Samsung has been the only significant brand to sign-up for rival Microsoft's SmartPhone platform, and it represents a major breakthrough for Nokia in establishing its credentials as a software licensing company. The Series 60 deal could mark a turning point in the battered fortunes of Symbian, as the UI, formerly known as "Pearl", runs on top of the Symbian OS. The Korean giant's expertise in building CDMA phones gives the anti-Microsoft camp a major boost in the US market.
Symbian endured a calamitous GSM Congress a fortnight ago, coming days after the resignation of its CEO Colly Myers. Interviews were cancelled at the last minute, and no stand-ins were made available.
But the announcement of Ericsson/Sony's P800 imaging smartphone earlier today helps deflate the Redmond spin that Symbian is all but a distant outpost of the Nokia empire these days. While it's true that the Finns do call many of the shots, it doesn't follow that the rest of the industry has shunned the platform. Far from it. Sony has its own "Stork" Symbian based smartphone in the pipeline, and is already introducing Sony technology into the P800 successor, "Linnea 2"; and Motorola has based its Paragon smartphone on Symbian too. Panasonic has yet to announce its Symbian 7-based mediaphone.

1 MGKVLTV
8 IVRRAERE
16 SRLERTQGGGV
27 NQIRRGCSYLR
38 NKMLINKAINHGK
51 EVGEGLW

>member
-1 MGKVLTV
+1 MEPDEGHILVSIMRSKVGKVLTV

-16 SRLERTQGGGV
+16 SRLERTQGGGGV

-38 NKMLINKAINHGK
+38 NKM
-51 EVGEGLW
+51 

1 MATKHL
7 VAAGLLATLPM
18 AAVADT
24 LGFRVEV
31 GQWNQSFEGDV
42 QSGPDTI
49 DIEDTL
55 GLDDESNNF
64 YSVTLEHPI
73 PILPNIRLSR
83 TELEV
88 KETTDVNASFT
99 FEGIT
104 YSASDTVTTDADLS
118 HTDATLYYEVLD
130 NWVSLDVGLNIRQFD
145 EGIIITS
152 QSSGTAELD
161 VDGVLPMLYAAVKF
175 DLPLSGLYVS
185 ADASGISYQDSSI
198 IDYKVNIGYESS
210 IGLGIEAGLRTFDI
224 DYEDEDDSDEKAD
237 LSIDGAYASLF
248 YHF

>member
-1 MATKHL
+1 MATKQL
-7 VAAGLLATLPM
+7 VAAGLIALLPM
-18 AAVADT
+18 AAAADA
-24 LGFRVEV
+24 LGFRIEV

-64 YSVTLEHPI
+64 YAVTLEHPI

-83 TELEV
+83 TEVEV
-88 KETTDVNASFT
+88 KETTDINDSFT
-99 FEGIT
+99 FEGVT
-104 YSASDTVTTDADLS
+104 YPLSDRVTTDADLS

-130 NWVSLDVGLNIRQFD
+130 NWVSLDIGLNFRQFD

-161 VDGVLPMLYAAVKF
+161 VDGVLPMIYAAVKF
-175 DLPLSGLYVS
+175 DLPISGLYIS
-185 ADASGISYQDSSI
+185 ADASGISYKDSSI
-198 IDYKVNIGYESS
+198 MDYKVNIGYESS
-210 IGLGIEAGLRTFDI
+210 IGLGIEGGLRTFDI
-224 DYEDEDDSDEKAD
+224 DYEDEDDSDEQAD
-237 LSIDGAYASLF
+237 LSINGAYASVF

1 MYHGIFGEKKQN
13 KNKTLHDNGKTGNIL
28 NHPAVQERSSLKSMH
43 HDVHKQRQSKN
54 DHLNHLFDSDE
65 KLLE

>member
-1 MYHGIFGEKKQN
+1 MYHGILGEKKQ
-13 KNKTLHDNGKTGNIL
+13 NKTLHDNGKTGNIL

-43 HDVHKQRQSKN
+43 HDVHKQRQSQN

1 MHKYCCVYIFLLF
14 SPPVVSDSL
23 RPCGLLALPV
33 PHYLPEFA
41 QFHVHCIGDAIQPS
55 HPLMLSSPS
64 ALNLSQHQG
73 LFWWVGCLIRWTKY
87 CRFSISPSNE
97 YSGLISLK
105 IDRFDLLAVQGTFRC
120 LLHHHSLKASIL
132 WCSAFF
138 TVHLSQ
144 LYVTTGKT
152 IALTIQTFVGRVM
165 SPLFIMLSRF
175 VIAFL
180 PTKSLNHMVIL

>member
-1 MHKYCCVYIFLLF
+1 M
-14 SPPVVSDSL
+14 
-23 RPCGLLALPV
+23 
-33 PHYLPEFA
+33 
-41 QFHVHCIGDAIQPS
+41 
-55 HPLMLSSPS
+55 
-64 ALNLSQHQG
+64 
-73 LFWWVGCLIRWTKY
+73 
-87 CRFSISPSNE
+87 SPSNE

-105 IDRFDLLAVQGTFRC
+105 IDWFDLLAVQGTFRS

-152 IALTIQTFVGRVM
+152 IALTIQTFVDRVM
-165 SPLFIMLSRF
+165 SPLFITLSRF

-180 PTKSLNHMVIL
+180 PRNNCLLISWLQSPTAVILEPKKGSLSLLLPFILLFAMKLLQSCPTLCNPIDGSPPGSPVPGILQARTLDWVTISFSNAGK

Smartphones have always been interesting in their own right: they're very personal converged data devices; but politically, they pitch Microsoft's most two powerful antagonists - Nokia and Sony - in opposition, and neither opponent needs to give Redmond any quarter.
A twenty-strong team of Samsung engineers has been working on the smartphone since late last year, we understand.
A spokesman for Symbian in London declined to comment. ®